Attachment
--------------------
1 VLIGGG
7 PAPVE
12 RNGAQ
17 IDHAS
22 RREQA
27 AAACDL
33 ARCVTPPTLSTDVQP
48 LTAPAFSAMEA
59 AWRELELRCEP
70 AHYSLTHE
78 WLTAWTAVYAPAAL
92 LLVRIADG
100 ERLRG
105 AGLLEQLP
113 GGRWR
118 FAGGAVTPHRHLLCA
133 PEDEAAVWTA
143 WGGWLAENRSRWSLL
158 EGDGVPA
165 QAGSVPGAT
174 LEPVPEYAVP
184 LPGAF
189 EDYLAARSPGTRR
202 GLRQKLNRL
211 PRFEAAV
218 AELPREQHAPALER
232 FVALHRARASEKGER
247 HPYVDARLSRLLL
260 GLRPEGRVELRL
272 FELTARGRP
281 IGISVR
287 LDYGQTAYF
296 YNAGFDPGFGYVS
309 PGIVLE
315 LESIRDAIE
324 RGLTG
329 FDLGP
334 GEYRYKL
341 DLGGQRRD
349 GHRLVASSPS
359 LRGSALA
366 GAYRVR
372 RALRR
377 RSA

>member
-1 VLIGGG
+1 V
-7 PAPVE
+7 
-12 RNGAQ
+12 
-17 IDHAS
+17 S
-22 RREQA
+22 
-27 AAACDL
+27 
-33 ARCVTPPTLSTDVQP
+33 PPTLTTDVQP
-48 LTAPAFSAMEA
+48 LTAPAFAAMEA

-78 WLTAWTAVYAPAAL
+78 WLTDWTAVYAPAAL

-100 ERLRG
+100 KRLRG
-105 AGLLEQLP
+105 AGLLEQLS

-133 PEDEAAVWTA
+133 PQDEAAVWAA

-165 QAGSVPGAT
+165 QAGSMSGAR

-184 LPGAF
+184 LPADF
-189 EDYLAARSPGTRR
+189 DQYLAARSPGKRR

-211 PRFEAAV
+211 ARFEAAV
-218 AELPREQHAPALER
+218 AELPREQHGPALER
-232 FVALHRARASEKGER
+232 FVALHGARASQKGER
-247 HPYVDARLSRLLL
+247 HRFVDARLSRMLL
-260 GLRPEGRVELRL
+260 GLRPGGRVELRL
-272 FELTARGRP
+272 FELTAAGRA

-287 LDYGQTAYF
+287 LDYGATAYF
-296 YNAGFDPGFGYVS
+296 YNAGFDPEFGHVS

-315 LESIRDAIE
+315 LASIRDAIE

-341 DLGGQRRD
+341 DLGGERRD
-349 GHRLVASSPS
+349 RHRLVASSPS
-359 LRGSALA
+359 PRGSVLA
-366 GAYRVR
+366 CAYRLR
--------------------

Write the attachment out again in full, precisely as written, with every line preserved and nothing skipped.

1 VLIGGG
7 PAPVE
12 RNGAQ
17 IDHAS
22 RREQA
27 AAACDL
33 ARCVTPPTLSTDVQP
48 LTAPAFSAMEA
59 AWRELELRCEP
70 AHYSLTHE
78 WLTAWTAVYAPAAL
92 LLVRIADG
100 ERLRG
105 AGLLEQLP
113 GGRWR
118 FAGGAVTPHRHLLCA
133 PEDEAAVWTA
143 WGGWLAENRSRWSLL
158 EGDGVPA
165 QAGSVPGAT
174 LEPVPEYAVP
184 LPGAF
189 EDYLAARSPGTRR
202 GLRQKLNRL
211 PRFEAAV
218 AELPREQHAPALER
232 FVALHRARASEKGER
247 HPYVDARLSRLLL
260 GLRPEGRVELRL
272 FELTARGRP
281 IGISVR
287 LDYGQTAYF
296 YNAGFDPGFGYVS
309 PGIVLE
315 LESIRDAIE
324 RGLTG
329 FDLGP
334 GEYRYKL
341 DLGGQRRD
349 GHRLVASSPS
359 LRGSALA
366 GAYRVR
372 RALRR
377 RSA

>member
-1 VLIGGG
+1 V
-7 PAPVE
+7 
-12 RNGAQ
+12 
-17 IDHAS
+17 S
-22 RREQA
+22 
-27 AAACDL
+27 
-33 ARCVTPPTLSTDVQP
+33 PPTLTTDVQP
-48 LTAPAFSAMEA
+48 LTAPAFAAMEA

-78 WLTAWTAVYAPAAL
+78 WLTDWTAVYAPAAL

-100 ERLRG
+100 KRLRG
-105 AGLLEQLP
+105 AGLLEQLS

-133 PEDEAAVWTA
+133 PQDEAAVWAA

-165 QAGSVPGAT
+165 QAGSMSGAR

-184 LPGAF
+184 LPADF
-189 EDYLAARSPGTRR
+189 DQYLAARSPGKRR

-211 PRFEAAV
+211 ARFEAAV
-218 AELPREQHAPALER
+218 AELPREQHGPALER
-232 FVALHRARASEKGER
+232 FVALHGARASQKGER
-247 HPYVDARLSRLLL
+247 HRFVDARLSRMLL
-260 GLRPEGRVELRL
+260 GLRPGGRVELRL
-272 FELTARGRP
+272 FELTAAGRA

-287 LDYGQTAYF
+287 LDYGATAYF
-296 YNAGFDPGFGYVS
+296 YNAGFDPEFGHVS

-315 LESIRDAIE
+315 LASIRDAIE

-341 DLGGQRRD
+341 DLGGERRD
-349 GHRLVASSPS
+349 RHRLVASSPS
-359 LRGSALA
+359 PRGSVLA
-366 GAYRVR
+366 CAYRLR